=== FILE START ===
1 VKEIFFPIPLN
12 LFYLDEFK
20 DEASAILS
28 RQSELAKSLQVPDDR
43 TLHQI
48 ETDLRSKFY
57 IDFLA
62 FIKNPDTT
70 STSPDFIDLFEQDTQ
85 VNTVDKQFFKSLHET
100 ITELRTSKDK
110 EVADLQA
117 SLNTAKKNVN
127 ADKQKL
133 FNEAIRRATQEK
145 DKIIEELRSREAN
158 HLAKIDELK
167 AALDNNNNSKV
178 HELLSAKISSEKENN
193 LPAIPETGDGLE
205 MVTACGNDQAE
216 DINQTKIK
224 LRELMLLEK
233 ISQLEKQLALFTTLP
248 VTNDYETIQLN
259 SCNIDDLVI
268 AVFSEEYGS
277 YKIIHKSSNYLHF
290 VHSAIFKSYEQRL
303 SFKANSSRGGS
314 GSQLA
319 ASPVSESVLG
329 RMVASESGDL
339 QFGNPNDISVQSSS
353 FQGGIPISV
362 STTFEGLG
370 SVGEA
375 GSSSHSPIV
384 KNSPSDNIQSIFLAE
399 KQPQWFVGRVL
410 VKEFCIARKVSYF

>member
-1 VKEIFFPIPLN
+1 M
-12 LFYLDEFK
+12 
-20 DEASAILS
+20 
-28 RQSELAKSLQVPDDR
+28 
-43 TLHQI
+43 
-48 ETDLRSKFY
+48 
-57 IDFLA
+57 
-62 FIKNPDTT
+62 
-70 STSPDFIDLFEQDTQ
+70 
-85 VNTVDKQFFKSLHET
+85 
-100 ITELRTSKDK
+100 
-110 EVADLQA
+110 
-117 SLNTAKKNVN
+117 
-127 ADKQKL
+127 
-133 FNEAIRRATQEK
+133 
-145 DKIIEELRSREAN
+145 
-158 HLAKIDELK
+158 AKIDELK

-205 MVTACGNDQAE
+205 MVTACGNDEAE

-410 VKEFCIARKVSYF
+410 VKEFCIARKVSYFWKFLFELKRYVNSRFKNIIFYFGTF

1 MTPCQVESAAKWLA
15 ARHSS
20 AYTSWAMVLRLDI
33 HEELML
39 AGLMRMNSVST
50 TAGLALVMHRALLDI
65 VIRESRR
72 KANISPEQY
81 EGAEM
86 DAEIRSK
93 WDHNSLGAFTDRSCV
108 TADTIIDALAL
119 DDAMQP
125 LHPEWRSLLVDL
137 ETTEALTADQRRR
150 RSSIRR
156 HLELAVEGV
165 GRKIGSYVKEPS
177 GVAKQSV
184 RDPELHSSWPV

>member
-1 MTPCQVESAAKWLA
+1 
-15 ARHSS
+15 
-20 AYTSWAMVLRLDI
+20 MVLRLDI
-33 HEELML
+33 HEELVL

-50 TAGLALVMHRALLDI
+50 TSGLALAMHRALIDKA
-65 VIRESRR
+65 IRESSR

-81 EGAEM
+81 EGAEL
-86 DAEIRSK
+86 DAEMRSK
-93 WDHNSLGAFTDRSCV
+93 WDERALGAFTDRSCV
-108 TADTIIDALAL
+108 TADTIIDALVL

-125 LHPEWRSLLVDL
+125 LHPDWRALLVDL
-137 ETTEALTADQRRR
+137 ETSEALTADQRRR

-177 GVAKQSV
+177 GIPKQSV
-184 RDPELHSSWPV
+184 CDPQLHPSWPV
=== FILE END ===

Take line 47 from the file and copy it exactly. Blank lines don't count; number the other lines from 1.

-20 DEASAILS